That’s why I always call Josh when I’m in Bangkok. Things like this really happen to him.
“So I give this woman in Holland a buzz before I go up to Chiang Mai,” Josh continued. “She doesn’t know anything. Last time she saw her niece, the niece was a little girl. Hadn’t spoken to her in years. She hadn’t gotten a letter from her in over ten years, not since she went to prison. In any case, she was from a distant branch of the van der Leun family. The niece grew up in California, had been there since she was little and was now an American. Before she went to jail, she lived in a village out near the Burmese border. You know that area? Southeast of Mae Hong Son?”
“Not really,” I said.
“Nobody lives out there but the tigers. What was she doing out there? The aunt in Holland, she doesn’t know. I figure she’s one of those kids, got caught up in drug smuggling. ‘How long was she up there?’ I ask. Turns out the niece’s been in Thailand since forever. Maybe since the seventies. And she’s no kid, the woman’s over fifty years old. Strange, I think. ‘When’s your niece getting out of prison?’ I ask. Long pause on the phone. ‘Fifty years,’ the aunt says. ‘So what’s your niece doing in prison?’ Long pause on the phone. Like she doesn’t want to tell me. ‘She is a murderer,’ the woman finally says, in a thick Dutch accent. What do you say to that? I said, ‘Who’d she kill?’ Long pause on the phone. She doesn’t know. That’s all this Elena van der Leun can tell me. She wants me to go and tell her niece that her uncle is dead.”
Josh paused as the waiter arrived at our table with a steaming cauldron of tam yam guum. The young waiter lit a paraffin candle under the tureen, and Josh served me and then himself. The soup was, as Josh had promised, delicious, delicately flavored with lime, cilantro, ginger, and lemongrass; the shrimp, which that very morning had been frolicking in the Gulf of Thailand, were huge and tender, with an explosive touch of sea salt. Josh ate the very hot soup with vigorous splashing movements of his spoon, and only when he had finished his first bowl and was reaching to refill it did he pick up the story again.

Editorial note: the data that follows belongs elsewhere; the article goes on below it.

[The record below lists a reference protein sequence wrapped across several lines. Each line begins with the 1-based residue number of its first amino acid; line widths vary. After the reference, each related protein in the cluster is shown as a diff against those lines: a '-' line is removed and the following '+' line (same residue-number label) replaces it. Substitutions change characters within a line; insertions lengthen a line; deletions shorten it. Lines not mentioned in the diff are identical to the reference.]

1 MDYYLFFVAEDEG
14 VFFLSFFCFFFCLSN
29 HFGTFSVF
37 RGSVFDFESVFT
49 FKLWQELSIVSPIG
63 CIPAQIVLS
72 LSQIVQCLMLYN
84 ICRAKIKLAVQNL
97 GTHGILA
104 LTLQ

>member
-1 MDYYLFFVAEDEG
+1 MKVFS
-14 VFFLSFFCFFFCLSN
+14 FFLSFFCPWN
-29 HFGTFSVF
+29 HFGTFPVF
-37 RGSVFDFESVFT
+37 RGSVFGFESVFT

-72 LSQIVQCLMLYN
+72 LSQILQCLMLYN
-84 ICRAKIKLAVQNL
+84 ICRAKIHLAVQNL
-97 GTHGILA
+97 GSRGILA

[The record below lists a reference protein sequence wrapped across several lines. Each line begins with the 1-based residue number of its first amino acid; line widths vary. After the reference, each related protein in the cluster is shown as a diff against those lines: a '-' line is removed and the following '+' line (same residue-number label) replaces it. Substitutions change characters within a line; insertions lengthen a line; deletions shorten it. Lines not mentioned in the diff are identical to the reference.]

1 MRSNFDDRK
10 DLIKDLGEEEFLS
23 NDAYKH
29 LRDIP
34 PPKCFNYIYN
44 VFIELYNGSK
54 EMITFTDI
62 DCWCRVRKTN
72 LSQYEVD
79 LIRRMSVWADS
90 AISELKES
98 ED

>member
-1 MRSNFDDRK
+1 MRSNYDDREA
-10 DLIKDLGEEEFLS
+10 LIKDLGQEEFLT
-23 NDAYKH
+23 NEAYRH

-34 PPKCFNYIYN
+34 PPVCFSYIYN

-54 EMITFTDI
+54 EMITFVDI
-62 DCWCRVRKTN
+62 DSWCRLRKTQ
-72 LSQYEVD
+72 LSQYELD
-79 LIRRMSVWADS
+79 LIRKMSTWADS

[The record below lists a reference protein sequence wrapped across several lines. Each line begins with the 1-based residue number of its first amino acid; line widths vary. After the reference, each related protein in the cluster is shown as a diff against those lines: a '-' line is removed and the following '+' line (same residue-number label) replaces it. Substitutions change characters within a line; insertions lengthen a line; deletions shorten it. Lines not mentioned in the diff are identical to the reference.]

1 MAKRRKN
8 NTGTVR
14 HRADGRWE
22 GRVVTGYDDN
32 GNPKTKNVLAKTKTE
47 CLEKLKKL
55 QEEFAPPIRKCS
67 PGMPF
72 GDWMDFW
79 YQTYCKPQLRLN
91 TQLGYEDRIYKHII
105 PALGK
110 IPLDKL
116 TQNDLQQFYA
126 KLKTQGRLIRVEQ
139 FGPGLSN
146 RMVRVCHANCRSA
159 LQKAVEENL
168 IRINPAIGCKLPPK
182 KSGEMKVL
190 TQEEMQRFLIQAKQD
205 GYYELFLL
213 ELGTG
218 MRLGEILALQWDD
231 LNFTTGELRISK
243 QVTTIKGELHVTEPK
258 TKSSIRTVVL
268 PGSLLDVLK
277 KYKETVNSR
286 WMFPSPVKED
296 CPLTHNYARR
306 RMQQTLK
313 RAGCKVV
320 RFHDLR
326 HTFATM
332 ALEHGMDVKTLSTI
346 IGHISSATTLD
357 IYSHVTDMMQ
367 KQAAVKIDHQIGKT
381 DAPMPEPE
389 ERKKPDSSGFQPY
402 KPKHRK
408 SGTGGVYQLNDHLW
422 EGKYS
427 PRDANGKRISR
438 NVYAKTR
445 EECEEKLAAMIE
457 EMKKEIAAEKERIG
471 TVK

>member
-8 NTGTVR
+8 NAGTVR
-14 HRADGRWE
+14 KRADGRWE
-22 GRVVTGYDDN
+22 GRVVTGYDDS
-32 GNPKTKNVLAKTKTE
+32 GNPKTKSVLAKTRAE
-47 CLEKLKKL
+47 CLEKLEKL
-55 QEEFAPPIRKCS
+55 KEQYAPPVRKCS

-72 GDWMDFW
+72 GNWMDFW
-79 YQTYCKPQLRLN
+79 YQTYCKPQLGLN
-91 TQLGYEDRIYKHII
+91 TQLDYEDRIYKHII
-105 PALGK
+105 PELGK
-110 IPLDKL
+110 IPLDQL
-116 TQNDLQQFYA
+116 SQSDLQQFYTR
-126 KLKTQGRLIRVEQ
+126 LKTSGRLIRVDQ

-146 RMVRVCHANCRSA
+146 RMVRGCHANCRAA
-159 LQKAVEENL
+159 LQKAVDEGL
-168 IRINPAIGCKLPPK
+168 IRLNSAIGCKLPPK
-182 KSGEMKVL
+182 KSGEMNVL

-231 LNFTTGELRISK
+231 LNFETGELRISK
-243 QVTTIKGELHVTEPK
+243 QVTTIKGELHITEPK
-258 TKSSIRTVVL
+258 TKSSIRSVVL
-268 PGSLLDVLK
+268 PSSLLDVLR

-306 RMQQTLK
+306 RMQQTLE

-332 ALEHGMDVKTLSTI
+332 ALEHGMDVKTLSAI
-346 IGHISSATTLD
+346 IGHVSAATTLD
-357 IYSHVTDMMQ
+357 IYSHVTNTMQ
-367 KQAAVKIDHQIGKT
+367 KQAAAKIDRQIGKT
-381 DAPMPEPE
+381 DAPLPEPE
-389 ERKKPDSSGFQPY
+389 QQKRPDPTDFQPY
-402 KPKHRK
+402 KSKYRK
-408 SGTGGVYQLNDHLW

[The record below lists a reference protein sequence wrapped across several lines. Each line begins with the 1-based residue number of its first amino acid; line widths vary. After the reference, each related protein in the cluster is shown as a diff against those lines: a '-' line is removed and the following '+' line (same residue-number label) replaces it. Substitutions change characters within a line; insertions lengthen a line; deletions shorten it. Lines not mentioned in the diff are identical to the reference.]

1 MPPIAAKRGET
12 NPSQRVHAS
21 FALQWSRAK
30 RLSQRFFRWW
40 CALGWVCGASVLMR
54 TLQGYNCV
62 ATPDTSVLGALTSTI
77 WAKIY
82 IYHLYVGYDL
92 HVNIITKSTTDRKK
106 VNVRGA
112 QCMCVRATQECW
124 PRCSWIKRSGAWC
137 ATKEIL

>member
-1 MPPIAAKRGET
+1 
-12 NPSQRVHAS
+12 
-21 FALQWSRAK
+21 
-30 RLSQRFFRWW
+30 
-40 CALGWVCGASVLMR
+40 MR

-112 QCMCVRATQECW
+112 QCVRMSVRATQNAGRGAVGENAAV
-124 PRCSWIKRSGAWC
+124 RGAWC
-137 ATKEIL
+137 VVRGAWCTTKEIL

Several weeks after his talk with Elena van der Leun, Josh found himself in the waiting room of Chiang Mai Central Prison. Josh told me that he had been in Chiang Mai for three or four days, enjoying the luxury of his expense account, before he finally steeled himself to the task at hand: Josh was a generous man, but he did not like to be presented too directly with the misery of others, a squeamishness which made him regret having accepted Wim’s offer. He had dreaded the visit, and day after day had done no more than note the location of the prison on the map, then distract himself from his unpleasant chore with a stiff drink, then another, after which the days dissolved into a blur. The morning of his prison visit, realizing that he could put off his errand no longer, he had awakened early and dressed himself neatly. He wore linen slacks and a white shirt, which when he left the hotel was crisply pressed but by the time he arrived at the prison was damp with sweat. A low sky like wet cement hid the hills which ring Chiang Mai.
“Oh man, I did not want to be there,” Josh said. “I got out of that tuk-tuk, told the driver to wait for me, and it was like they were going to lock me up inside, that’s what I felt like. Like I was never going to get out of there. Bang! The first gate closes behind me. Bang! The second gate closes behind me. Bang! That’s the third gate.”
Josh thumped hard on the table with every bang, and the other diners turned their heads.
“You ever been in a Thai jail?” Josh asked.
“The one here in Bangkok, it’s a real shithole,” Josh said knowingly. “Not a nice place. But this one in Chiang Mai, it wasn’t bad. It wasn’t what I expected.”
Indeed, he said, the room in which the guards installed Josh could have been the waiting room for any provincial government ministry. Only the bars on the windows and the guard behind the heavy wooden desk betrayed the purpose of the place; that and a pervasive smell of urine and vomit. A large portrait of the king in full military regalia hung next to a clock whose loud ticks echoed through the room with impossible slowness. There were a half-dozen round metal tables, and at each table four plastic stools. Josh settled his tremendous bulk onto a stool much too small for a man of his size.